Current Editor: Chris Merrill, firstname.lastname@example.org
Previous Editors: Mark Sanders 1989-1997; James LaPorte: 1997-2010
In 1978, the Technology Student Association (formerly the American Industrial Arts Student Association) was formed. Today’s mission statement of the Technology Student Association (TSA) is to
...foster personal growth, leadership, and opportunities in technology, innovation, design, and engineering. Members apply and integrate science, technology, engineering and mathematics concepts through co-curricular activities, competitive events and related programs.
The TSA motto is clear and concise “Learning to live in a technical world”. Further, the creed for TSA is as follows:
I believe that Technology Education holds an important place in my life in the technical world. I believe there is a need for the development of good attitudes concerning work, tools, materials, experimentation, and processes of industry. Guided by my teachers, artisans from industry, and my own initiative, I will strive to do my best in making my school, community, state, and nation better places in which to live. I will accept the responsibilities that are mine. I will accept the theories that are supported by proper evidence. I will explore on my own for safer, more effective methods of working and living. I will strive to develop a cooperative attitude and will exercise tact and respect for other individuals. Through the work of my hands and mind, I will express my ideas to the best of my ability. I will make it my goal to do better each day the task before me, and to be steadfast in my belief in my God, and my fellow Americans.
As I complete my second issue and first volume of the Journal of Technology Education, I find myself reflecting on the purpose, motto, and creed of the TSA and comparing that organization’s written words to that of the JTE (in addition to being Editor of the Journal of Technology Education, I am Executive Director of the Illinois Technology Student Association). For example, the mission (labeled the “scope”) of the JTE is to “Provide a forum for scholarly discussion on topics relating to technology education.” The forum for scholarly discussion comes in the form of manuscripts focused on technology education research, philosophy, and theory. In addition, book reviews, editorials, guest articles, comprehensive literature reviews, and reactions to previously published manuscripts also help to fulfill the mission of the JTE.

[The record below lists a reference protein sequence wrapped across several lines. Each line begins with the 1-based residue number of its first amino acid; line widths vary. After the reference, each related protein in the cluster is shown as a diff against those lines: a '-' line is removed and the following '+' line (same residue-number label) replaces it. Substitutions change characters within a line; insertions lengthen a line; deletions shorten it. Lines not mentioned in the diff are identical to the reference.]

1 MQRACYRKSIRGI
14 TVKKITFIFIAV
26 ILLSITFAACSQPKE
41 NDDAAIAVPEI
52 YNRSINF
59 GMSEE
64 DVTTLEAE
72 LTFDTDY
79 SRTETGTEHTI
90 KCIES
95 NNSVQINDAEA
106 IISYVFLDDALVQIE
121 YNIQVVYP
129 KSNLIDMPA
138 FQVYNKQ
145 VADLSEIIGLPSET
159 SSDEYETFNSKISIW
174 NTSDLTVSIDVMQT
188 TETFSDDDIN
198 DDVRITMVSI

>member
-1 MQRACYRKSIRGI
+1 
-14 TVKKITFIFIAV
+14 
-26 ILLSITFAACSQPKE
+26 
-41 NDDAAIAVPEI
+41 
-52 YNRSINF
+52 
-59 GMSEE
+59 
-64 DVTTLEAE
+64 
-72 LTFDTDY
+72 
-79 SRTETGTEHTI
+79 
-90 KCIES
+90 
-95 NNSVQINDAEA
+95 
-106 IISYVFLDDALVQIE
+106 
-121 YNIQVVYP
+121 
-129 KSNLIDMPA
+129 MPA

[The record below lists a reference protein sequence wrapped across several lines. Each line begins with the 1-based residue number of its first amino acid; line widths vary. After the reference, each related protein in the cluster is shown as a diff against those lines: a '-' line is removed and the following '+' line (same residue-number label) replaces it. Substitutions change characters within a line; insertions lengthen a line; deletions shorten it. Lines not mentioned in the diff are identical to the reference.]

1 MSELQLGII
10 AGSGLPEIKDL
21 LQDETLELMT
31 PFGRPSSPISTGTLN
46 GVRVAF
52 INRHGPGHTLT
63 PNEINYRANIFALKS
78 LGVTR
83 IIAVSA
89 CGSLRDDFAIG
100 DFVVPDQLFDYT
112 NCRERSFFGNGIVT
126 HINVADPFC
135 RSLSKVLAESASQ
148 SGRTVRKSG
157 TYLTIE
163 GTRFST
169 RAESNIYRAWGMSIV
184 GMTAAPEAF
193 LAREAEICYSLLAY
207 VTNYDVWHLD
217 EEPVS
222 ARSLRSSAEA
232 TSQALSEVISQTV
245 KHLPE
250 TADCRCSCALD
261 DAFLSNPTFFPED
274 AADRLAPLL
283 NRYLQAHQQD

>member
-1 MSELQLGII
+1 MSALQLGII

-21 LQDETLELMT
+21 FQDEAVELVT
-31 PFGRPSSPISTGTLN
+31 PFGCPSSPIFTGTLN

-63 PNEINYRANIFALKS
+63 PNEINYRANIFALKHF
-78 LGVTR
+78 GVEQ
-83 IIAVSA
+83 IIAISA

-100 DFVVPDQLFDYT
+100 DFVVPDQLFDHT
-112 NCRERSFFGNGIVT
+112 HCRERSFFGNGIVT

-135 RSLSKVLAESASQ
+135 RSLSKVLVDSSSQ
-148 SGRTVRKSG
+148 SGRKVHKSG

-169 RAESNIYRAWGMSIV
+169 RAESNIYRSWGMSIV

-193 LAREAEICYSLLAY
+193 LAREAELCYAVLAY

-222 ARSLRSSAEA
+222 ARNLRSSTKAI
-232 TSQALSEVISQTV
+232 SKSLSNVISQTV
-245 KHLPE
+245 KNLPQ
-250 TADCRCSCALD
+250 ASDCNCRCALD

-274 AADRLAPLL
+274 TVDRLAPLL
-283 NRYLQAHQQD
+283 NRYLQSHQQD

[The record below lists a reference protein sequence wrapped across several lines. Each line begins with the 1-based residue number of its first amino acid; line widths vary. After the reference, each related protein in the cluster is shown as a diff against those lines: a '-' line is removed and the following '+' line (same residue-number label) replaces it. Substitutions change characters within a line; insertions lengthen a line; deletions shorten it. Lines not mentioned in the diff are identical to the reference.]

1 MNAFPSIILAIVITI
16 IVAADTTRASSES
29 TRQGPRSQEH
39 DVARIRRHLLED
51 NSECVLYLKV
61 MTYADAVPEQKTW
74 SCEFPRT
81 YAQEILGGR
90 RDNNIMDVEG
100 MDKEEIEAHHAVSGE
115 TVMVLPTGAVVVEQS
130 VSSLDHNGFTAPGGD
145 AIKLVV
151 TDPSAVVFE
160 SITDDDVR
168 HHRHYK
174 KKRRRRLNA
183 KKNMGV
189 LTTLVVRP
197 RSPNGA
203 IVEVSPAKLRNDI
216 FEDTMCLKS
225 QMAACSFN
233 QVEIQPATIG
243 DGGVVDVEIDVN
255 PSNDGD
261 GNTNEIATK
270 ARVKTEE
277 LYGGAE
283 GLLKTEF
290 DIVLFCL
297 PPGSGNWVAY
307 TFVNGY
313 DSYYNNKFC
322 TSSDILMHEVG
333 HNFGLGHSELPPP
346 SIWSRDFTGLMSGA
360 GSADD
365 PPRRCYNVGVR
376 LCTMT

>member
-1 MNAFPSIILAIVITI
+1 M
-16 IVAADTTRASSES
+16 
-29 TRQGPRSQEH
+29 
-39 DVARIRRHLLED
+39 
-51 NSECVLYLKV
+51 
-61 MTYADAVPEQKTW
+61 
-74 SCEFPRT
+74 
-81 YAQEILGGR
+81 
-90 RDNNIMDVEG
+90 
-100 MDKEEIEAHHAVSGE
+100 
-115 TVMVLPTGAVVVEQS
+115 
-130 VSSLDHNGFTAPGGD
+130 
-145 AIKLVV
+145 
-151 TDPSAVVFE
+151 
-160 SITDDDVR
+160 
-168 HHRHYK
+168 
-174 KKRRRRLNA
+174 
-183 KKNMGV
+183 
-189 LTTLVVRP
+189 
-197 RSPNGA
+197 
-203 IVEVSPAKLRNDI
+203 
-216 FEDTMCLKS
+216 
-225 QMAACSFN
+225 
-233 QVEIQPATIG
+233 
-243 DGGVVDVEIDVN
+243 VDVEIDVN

The TSA motto is clear. The TSA creed highlights such terms as technical world, work, tools, materials, experimentation, industry, initiative, and hands and mind. As Editor of the JTE, I believe our mission is also clear, but certainly has been expanded, much like that of the TSA, to include science, engineering, and mathematics as these disciplines relate to, or are integrated with, technology education. As our world continues to be shaped by the advancements in science, technology, engineering, and mathematics, the Journal of Technology Education will also reshape itself, but the mission should not change from publishing appropriate research, philosophy, and theoretical manuscripts dedicated to topics relating to technology education.
In this issue of the JTE, you will find two international manuscripts (1) development of technological competence from adolescence to adulthood and (2) using traditional cultural examples to explain modern technology education; a book review on creativity and human innovation; an historical examination of the yearbook series that is central to the Council on Technology Teacher Education; a study examining the effects of solid modeling in technical problem solving; and a study focusing on collaborative information and multimedia in technology teacher preparation. All manuscripts published in this issue relate to the purpose and mission of the JTE. Further, all manuscripts directly relate to the scope of technology education even though each manuscript is different in nature. So, what’s in the purpose, mission, and scope? I believe that the purpose, mission, and scope define an organization (or journal in this case) — nothing more and nothing less.